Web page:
I hope the folks at Arts Alive continue to provide an amazing opportunity to the community, be open to assessing their own work, and that we as a community can engage in dialog about the various images and “role modeling” our children are exposed to, including wondering about what it means to be sexual, or tough, without being reduced to solely one or the other.

  5. lgunness said:

    Like they say, “No good deed goes unpunished.”

    I was really surprised when I saw Mr Crosby’s letter. While I appreciate his right to state his opinion, I profoundly disagree with his perception of this play. And I think his choice of a public forum to air his complaint is hurtful and unnecessary. Let me explain:

    Mr Crosby wrote his letter in a tone that was articulate and polite. But I read his tone as appeasing, because it seemed like what he really wanted to do was call the play things like “scandalous” and “over-sexualized” and to pass moral judgement on this accomplishment and those involved with it.

    I attended all three performances with family members (grandparents, children, spouse). I must have spoken with between forty and fifty other parents about the shows. Not one of these people mentioned anything, nothing, that in any way resembles the Mr Crosby’s reaction.

    To the scene he referred to in Little Shop of Horrors, wasn’t it the Supremes who were in the original production? Well, what I saw in that moment was a little girl who absolutely nailed it. She owned the audience with her voice and presence. Such a great great job.

    And her performance (and that of her backup singers) didn’t at all strike me as sexual (let alone “hyper-sexual”). It struck me as powerful, skillful, charming, brave, successful. But not sexual.

    I feel the same about the other performances that I saw, both spoken and musical. I saw kids having fun learning about how to portray archetypal characters from our national pop culture.

    I know that art is subjective. I also know that a viewer’s reaction to a work of art can say as much about the viewer as it does about the work itself. If an objective assessment could be made here, in my view this production came no where close to crossing the line. And that is at the center of why I so disagree with Mr Crosby’s assessment.

    But my disagreement goes further. He chose a public forum in which to make his case. He could have asked to speak directly with the play directors, with the ArtsAlive staff, etc. But choosing a live online public forum makes me wonder if his was an effort at public shaming. If they’d put on a production of Rocky Horror Picture Show, then maybe his case would carry more water. But this tame performance? Come now.

    I had a child in the play, and she can’t wait until next year. I have no formal affiliation with ArtsAlive beyond participation as a parent. I greatly admire and value their work and contribution to our community. ArtsAlive is filling a void left by school budget cuts. They are entrepreneurs and artists who are, in my view, helping this town and our children to thrive.

  6. rigfmom said:

    Too bad he didn’t read the dozens of emails that explained how various phrases were changed due to their original inappropriate content, or read the actual script that his children brought home which highlighted the changes (including removing the word “hickey” and others), or go to a costume fitting to see the great lengths that the crew went to to make sure every costume was appropriate and fit each child. (Most costume fittings are done outside of rehearsals with parents present)

    I’m also saddened that he didn’t discuss his concerns directly with the staff and instead is attempting to spoil what was an amazing effort by adults and children alike with his contorted views.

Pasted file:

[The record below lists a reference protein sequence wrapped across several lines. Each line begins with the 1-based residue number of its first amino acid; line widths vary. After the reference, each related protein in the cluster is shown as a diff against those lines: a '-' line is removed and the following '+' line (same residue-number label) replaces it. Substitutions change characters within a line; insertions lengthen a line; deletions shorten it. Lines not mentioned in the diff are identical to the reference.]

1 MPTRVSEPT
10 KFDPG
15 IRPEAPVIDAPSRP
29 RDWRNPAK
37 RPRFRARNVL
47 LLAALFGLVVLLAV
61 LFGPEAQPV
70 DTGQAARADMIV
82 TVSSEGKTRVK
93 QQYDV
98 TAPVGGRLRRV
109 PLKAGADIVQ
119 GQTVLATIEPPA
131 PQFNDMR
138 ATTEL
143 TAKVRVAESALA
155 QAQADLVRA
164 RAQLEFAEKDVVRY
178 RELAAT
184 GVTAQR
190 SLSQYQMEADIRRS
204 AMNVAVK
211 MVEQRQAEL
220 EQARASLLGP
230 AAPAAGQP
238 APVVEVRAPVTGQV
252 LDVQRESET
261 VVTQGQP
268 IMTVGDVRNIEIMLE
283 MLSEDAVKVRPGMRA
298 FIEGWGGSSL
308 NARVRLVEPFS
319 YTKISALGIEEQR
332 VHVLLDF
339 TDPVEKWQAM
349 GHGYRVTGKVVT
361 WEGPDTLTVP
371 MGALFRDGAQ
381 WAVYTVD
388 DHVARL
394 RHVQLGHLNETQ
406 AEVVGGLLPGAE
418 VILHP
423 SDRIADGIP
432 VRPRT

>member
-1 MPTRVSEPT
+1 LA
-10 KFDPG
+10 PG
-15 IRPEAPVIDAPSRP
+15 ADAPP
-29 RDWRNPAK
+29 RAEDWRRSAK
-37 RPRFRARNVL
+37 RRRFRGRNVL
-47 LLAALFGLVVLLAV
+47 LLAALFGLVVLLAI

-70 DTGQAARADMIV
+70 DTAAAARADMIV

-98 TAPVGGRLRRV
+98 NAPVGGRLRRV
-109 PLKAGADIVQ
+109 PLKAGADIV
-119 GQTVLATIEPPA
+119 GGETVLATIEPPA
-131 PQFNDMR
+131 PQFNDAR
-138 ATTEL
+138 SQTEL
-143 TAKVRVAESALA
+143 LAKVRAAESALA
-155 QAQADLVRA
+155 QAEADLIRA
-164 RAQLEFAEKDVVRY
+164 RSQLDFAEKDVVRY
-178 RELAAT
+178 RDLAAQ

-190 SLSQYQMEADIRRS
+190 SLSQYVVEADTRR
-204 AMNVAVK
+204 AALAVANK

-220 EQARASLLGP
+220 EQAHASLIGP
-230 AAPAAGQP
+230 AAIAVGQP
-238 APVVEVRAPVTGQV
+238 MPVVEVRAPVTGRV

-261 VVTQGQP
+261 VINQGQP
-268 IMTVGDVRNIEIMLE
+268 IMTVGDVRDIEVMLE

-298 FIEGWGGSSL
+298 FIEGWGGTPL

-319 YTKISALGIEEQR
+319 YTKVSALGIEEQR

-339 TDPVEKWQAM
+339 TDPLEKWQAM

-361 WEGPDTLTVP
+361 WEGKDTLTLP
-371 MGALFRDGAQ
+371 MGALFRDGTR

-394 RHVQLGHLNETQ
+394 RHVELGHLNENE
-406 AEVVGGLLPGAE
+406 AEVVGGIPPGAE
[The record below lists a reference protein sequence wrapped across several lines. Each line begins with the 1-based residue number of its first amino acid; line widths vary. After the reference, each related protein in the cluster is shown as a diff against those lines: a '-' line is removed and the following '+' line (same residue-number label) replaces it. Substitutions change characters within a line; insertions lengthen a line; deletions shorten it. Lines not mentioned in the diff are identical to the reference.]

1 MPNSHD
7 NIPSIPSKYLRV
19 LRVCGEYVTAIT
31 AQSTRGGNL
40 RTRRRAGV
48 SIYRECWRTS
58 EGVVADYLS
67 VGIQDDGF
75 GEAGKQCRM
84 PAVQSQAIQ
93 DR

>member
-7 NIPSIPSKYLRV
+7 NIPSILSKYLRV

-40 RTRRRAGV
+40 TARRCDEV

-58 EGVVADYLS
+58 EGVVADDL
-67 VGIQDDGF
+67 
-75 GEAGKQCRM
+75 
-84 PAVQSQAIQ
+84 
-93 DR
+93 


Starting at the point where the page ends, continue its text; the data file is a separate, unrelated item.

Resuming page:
To all those above who think they could cast a show “better” or “more fairly”, please come to rehearsals and see these amazing women in action. As a very active volunteer who is at many many rehearsals, I see no preferential treatment. Just very hard decisions about how to utilize so many (154 kids) talented kids in ways that will be interesting to the kids and will benefit the show as a whole.

  7. traceyorchard@aol.com said:

    Mr Crosby,
    My impressionable daughter was indeed empowered. She was empowered by the tremendous example set by Dena Davis and her staff. My daughter saw strong, succesful women with high standards. She saw diligence, perseverance, kindness, patience, creativity, ingenuity, cooperation, acceptance and open mindedness. We are blessed to have this program in our town and I will encourage, and pay for, my
    impressionable daughter to take every
    opportunity to learn from these women. Shame on you for publicly disparaging this program.

  8. onward73 said:

    When someone perceives something in a way that most reasonable people do not, it may indicative of their own conscious or subconscious tendencies.

  9. Mary said:

    I’m reading this and am blown away that many of the people commenting are not getting what Mr. Crosby is trying to say. I did see the performance and happen to agree with Mr. Crosby. These are 10 and 11 year old children and in my opinion they should not be dressed in a sexually provocative manner. It’s inappropriate for their age. Period. And whether you agree or disagree with Mr. Crosby, everyone is entitled to their own opinion and there is no need to demean, ridicule, and belittle the writer just because you don’t agree with him. It’s a shame that people cannot express their opinions in a public forum without being attacked. I commend Mr. Crosby for standing up and speaking up for what he believes in, and say shame on those who resorted to childish, mean-spirited behavior.

  10. comn sense said:

    Thank you Paul for speaking up! The letter was 100% appropriate.

    There is a sense that if it involves “the arts”, somehow that makes it OK to stretch the norms.

    “In your face” gets a free pass when we put it in a frame, or call it hip-hop.

    We don’t want to talk about the outcomes, like absurdly high rates of teen pregnancy together with it’s own TV reality show.

    Bad behavior has become an art medium unto itself.